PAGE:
Cross-entropy method was developed as an efficient estimation technique for rare event probabilities in discrete event simulation systems and has been adapted for use in optimization. The name of the technique comes from the Kullback-Leibler's cross-entropy method for measuring the amount of information (bits) needed to identify an event from a set of probabilities.
The algorithm's information processing strategy consists of sampling the space of the problem and approximating the distribution of the good solutions. This is achieved by assuming a distribution of the space of the problem (such as Gaussian), sampling the domain of the problem by generating candidate solutions using the distribution, and updating the distribution according to the best candidate solutions discovered. Samples are constructed in stages (one component at a time) based on the summarized distribution of the correct solutions. As the algorithm progresses, the distribution becomes more refined until it focuses on the domain or scope of the optimal solutions in the domain.
The following algorithm describes the cross-entropy method to minimize a cost function.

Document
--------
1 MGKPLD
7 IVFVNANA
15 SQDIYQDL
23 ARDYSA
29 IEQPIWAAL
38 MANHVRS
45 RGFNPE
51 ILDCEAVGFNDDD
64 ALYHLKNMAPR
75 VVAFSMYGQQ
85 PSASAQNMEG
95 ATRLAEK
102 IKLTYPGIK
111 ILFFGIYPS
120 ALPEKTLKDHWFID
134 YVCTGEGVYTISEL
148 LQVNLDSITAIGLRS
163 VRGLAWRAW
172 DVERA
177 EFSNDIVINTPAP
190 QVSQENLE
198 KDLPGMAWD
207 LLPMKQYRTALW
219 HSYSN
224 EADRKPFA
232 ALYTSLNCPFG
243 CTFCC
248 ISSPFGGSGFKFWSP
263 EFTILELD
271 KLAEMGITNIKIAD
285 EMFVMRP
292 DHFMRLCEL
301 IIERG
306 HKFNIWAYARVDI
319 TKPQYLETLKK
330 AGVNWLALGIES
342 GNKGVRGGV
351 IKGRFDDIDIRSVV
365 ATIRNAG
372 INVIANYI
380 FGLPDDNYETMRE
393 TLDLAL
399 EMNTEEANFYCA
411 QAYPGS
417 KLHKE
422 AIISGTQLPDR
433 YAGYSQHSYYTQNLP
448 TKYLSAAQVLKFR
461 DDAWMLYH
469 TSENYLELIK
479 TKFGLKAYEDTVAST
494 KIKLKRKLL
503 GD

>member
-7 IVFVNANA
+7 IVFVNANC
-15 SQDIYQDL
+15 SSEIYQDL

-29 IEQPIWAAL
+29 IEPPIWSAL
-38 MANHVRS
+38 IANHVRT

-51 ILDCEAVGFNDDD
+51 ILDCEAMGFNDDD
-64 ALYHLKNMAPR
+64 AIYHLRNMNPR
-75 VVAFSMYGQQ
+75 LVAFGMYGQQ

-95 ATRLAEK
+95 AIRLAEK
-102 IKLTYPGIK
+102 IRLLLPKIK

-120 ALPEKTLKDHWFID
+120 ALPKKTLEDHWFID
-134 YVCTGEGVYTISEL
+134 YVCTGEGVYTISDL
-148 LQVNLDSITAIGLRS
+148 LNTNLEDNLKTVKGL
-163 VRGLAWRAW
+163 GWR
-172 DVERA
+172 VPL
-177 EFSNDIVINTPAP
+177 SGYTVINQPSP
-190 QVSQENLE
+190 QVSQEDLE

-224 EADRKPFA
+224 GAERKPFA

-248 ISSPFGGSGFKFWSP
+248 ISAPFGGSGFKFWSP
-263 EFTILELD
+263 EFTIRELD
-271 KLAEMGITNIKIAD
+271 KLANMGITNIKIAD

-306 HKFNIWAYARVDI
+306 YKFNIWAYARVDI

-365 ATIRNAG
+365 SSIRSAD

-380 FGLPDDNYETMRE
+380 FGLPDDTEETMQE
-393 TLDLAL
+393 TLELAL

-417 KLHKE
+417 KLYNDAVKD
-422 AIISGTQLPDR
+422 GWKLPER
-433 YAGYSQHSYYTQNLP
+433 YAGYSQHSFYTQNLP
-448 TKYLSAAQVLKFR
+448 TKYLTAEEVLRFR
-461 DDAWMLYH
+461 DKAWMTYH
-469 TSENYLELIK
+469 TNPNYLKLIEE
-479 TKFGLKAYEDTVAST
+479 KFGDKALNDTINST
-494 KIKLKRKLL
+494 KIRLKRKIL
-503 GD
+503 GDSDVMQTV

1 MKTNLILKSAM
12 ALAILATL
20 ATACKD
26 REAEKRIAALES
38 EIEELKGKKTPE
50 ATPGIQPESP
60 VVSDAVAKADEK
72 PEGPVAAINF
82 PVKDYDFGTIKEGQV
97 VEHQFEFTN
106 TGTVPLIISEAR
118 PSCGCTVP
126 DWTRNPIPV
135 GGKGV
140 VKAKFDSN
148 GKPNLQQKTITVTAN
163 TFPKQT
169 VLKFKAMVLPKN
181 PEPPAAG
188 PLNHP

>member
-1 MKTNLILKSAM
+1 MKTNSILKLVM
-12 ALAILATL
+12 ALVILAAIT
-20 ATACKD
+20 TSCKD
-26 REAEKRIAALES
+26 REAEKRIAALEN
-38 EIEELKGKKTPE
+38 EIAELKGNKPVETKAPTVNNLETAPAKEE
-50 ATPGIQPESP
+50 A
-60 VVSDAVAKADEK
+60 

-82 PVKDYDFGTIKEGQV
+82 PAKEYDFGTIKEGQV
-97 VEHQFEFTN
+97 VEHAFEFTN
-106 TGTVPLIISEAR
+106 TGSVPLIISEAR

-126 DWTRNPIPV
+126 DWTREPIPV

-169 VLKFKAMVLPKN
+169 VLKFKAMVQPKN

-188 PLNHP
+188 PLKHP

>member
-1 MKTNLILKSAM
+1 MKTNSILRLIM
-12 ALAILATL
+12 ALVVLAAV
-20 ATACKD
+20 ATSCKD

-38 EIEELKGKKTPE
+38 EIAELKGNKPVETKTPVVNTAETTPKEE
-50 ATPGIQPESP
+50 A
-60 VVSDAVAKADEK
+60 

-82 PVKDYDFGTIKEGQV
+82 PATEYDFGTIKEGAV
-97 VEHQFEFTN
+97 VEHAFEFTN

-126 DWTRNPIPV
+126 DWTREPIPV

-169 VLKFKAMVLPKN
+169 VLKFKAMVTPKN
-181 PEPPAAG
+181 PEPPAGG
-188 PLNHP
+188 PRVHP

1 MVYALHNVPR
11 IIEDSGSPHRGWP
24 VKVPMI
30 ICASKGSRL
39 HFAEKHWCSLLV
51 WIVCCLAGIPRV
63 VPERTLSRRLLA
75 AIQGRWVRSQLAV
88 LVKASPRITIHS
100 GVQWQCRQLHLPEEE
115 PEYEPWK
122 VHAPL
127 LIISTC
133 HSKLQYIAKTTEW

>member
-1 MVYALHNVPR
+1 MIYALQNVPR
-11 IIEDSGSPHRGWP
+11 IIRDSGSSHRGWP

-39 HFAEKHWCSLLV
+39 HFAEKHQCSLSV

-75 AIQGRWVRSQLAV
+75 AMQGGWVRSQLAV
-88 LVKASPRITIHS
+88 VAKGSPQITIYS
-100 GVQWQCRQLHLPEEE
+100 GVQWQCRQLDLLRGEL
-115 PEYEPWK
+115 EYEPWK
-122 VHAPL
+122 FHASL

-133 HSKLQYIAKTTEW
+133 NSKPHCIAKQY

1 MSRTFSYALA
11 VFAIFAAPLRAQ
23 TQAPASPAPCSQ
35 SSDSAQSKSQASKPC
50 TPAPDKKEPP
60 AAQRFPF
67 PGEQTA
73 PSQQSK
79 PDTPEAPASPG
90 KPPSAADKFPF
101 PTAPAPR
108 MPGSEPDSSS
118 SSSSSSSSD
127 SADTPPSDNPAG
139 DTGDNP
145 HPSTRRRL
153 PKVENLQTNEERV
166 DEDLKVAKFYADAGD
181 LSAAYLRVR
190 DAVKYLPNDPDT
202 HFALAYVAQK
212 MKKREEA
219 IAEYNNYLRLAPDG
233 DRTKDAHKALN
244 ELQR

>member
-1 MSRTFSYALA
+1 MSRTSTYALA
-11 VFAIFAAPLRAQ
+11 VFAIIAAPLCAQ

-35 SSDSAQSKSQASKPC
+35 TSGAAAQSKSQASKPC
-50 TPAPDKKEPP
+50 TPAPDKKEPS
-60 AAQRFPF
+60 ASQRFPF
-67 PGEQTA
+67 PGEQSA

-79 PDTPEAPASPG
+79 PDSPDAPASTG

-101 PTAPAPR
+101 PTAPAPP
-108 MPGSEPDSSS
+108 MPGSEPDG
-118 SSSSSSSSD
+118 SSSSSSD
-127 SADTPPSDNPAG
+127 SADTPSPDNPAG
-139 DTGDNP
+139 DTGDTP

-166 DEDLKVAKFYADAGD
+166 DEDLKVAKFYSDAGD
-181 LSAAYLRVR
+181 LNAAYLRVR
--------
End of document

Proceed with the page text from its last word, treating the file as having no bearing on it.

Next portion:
The cross-entropy method has been adapted to combinatorial optimization problems, although it has been applied to continuous function optimization as well as to simulation problems containing a lot of noise.
An alpha parameter (a) or a learning rate in [0; 1] is usually set to a high level, such as 0.7. A smoothing function can be used to further control updates to the distribution (s) of the samples in the definition space. For example, in the optimization of a continuous function, a parameter can replace (a) for the update of the standard deviation, calculated at time t as BB (1-1 / t) ^ q, where B is initially set in [0.8; 0.99] and q is a small integer in [5; 10].